The recent advancements in stem cell biology have allowed for new and exciting opportunities to use stem cells in clinical and industrial applications. Stem cells have the unique ability to self-renew and differentiate into any specialized cell type found in the body. Using certain mechanical and biochemical cues, stem cells can be directed to become any specific cell type, such as hepatocytes. A robust and efficient process for expansion and differentiation to generate large quantities of functional hepatocytes from stem cells will be essential to establishing a stem cell bioprocess in the future for therapeutic and industrial applications of hepatocytes. In this study, a differentiation protocol with soluble growth factors and cytokines was used to mimic the key signaling cues during embryonic development. However, most directed differentiation processes have run into issues with limited scalability and lack of functionality in the differentiated cells. In an effort to bring stem cell therapy closer to reality, our strategy was to use a systems-based approach to enhance the quality and yield of stem cell-derived hepatocytes. To achieve higher cell yield, we modified an existing differentiation protocol to incorporate a cell expansion stage to facilitate simultaneous differentiation and cell growth. Using transcriptome analysis and mass cytometry, we showed how the population of cells changed over time on both the transcript and protein level. Both analyses revealed that with the new expansion stage, we obtained a higher quantity of hepatocytes within the same time frame compared to the conventional method of differentiation. We then showed the capability to scale up our differentiation for larger scale cultures by adapting the expansion stage onto Cytodex 3 microcarriers. Using the same culture volume as a tissue plate culture, we demonstrated the ability to achieve up to a 5-fold increase in cell number with a final cell density in the range of 4-5x106 cells/ml. These strategies show that the demand for large quantities of hepatocytes can be met by translating the conventional method of differentiation to suspension microcarrier differentiation. Encouraged by our ability to yield higher cell density using microcarrier culture, we explored assessing the functional maturity of our stem cell-derived hepatocytes using transcriptome analysis. We showed that stem cell-derived hepatocytes are still clearly different when compared to primary hepatocytes at the transcriptome level. In addition to evaluating cells using transcriptome analysis, we wanted to be able to compare the current in-vitro processes to embryonic liver development to understand the genetic roadblocks. The transcriptome data from hESCs hepatocyte differentiation was integrated with mouse liver development using principal component analysis and batch corrections. This allowed us to create a unified developmental scale to compare samples from different species and in-vitro to in-vivo platforms. The meta-analysis revealed that stem cell-derived hepatocytes are equivalent to the functional maturity of developing cells at E15 in mouse development. From the transcriptome analysis, we observed many different genes in energy metabolism with dynamic behavior over the course of differentiation. We sought to understand the effect of changes in different metabolic genes and the impacts on metabolic transition during differentiation. We characterized the energy metabolism of hESCs and assessed the metabolic demand of cells at different stages of differentiation. hESCs and early differentiated cells exhibited a high glycolytic flux. transitioning towards an oxidative metabolism as the differentiation progressed. Furthermore, using confocal microscopy, we also characterized the activity and morphology of the mitochondria in the cells at different stages of differentiation. Using the consumption rates of different nutrients as an input to our metabolic flux model along with our transcriptome findings, we were able to gain a deeper understanding of the metabolic behavior of cells during differentiation. Our analysis revealed that cells consume lower amounts of glucose over the course of the differentiation but become more efficient at transporting pyruvate into the mitochondria leading to increased oxidative phosphorylation. However, our metabolic and transcriptome data revealed that our stem cell-derived hepatocytes are not capable of mature metabolic functions such as gluconeogenesis, supporting the immature phenotype that has been described in literature. Together, these studies reveal that stem cells can provide a renewable and scalable source of hepatocytes for therapeutic applications. These cells demonstrate some phenotypic and functional properties of primary hepatocytes but have some contrasting elements compared to their in-vivo counterparts that will need further genetic intervention to enhance their maturation before cellular therapy can become a reality. However, this work is invaluable as it contributes to the current status of the field and facilitates the translation of laboratory practices of stem cell culture into a scalable technology.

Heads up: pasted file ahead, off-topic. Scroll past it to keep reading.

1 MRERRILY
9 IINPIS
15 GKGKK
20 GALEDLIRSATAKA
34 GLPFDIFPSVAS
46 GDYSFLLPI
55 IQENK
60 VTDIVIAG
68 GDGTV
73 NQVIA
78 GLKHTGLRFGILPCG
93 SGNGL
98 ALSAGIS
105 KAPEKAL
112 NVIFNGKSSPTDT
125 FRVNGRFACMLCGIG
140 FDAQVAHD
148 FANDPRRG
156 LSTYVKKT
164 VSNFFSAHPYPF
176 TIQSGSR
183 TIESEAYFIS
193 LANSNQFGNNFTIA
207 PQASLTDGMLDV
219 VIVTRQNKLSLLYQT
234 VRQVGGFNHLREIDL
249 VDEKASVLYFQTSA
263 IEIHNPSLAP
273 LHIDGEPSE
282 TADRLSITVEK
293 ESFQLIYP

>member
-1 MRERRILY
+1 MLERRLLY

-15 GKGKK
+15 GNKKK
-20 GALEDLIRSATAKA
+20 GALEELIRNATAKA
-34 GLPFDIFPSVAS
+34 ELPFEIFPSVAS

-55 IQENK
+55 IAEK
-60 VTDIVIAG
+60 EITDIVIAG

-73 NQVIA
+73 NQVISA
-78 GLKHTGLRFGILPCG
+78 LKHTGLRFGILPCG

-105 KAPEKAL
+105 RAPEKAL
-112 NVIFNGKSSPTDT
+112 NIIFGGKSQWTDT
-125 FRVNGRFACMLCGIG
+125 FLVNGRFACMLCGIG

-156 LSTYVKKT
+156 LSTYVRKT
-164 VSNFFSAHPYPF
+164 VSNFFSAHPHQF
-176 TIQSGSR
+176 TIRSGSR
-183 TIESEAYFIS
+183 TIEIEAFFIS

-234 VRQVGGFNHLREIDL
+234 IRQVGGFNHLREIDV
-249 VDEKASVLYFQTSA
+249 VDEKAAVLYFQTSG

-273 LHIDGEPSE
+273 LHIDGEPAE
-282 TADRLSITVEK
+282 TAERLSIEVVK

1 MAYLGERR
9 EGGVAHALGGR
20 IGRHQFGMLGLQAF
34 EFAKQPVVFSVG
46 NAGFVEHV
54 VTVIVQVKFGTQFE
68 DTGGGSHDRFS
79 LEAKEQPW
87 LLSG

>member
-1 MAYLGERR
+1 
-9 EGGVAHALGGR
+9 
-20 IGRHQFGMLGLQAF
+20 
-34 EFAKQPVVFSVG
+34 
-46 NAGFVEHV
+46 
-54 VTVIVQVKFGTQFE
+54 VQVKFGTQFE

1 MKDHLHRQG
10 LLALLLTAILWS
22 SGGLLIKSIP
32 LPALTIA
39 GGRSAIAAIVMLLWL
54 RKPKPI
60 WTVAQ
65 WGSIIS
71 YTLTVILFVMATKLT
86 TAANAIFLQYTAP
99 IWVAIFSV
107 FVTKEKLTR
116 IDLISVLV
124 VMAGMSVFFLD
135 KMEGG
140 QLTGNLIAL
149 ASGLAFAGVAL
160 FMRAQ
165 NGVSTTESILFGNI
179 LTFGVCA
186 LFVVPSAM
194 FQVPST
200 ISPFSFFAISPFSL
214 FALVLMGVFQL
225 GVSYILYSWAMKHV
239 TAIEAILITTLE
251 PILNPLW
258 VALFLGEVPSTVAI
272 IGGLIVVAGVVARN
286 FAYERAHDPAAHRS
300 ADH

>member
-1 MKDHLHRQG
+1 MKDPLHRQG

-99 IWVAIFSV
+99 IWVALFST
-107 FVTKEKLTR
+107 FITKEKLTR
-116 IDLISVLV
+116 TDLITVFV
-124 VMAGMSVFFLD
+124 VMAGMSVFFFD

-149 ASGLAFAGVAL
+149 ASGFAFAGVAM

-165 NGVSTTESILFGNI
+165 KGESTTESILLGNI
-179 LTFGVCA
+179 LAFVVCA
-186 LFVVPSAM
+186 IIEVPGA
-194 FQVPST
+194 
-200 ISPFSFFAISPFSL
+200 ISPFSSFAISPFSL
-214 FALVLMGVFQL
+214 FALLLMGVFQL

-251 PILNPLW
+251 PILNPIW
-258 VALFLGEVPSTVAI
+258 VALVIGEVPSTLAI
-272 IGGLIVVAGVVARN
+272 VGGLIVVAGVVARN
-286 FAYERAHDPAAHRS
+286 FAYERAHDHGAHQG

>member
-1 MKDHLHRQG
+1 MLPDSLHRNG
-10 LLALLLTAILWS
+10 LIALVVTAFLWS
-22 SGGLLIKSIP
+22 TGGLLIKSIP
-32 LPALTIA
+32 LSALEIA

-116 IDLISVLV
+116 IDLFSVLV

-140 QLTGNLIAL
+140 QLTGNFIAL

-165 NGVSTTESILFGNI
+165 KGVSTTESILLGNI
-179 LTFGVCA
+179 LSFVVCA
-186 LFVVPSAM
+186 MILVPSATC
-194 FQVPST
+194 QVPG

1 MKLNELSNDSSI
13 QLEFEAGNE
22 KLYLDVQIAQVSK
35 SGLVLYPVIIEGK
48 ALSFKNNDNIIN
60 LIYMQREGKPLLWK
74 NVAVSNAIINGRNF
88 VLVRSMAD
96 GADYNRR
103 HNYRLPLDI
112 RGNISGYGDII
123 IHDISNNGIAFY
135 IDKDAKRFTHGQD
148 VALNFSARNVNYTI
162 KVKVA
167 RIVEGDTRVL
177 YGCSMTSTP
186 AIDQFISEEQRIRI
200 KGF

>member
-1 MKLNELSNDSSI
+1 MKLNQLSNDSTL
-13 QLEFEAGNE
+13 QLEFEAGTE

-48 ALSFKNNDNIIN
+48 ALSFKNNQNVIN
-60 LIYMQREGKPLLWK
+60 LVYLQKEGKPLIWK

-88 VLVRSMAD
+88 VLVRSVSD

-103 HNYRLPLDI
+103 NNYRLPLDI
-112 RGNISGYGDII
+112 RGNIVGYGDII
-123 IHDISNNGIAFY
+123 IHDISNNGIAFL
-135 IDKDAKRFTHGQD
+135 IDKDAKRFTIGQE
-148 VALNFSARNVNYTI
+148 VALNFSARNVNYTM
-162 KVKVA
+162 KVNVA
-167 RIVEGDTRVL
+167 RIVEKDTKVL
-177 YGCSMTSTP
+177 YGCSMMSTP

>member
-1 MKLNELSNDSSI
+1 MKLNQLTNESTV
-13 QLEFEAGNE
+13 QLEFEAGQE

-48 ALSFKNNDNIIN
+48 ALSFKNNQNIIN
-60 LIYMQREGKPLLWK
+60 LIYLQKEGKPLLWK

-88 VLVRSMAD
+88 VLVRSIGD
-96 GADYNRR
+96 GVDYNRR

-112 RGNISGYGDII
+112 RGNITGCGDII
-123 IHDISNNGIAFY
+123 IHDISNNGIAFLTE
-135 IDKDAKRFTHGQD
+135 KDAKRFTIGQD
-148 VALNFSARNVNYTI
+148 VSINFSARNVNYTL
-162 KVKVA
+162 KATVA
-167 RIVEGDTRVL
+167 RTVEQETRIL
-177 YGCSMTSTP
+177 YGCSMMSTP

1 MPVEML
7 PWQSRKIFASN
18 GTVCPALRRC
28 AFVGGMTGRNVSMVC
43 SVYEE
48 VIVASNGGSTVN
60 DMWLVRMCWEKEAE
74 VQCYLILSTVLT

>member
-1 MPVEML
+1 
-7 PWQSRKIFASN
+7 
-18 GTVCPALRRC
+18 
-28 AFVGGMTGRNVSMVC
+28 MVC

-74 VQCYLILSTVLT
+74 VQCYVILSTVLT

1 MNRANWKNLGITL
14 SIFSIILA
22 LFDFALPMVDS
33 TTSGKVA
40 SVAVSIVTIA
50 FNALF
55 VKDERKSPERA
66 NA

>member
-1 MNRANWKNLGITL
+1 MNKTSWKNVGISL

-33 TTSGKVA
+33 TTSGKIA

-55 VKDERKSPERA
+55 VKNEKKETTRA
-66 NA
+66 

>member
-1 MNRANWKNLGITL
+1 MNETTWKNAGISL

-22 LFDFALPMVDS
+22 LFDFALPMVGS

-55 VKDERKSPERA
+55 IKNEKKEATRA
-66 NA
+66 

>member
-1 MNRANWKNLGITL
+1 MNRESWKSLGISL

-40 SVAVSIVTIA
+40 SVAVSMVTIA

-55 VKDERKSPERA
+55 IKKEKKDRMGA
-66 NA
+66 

University of Minnesota Ph.D. dissertation. August 2017. Major: Biomedical Engineering. Advisor: Wei-Shou Hu. 1 computer file (PDF); xiii, 225 pages.
A Systems Approach to Studying the Differentiation of Stem Cells Towards Hepatocytes.
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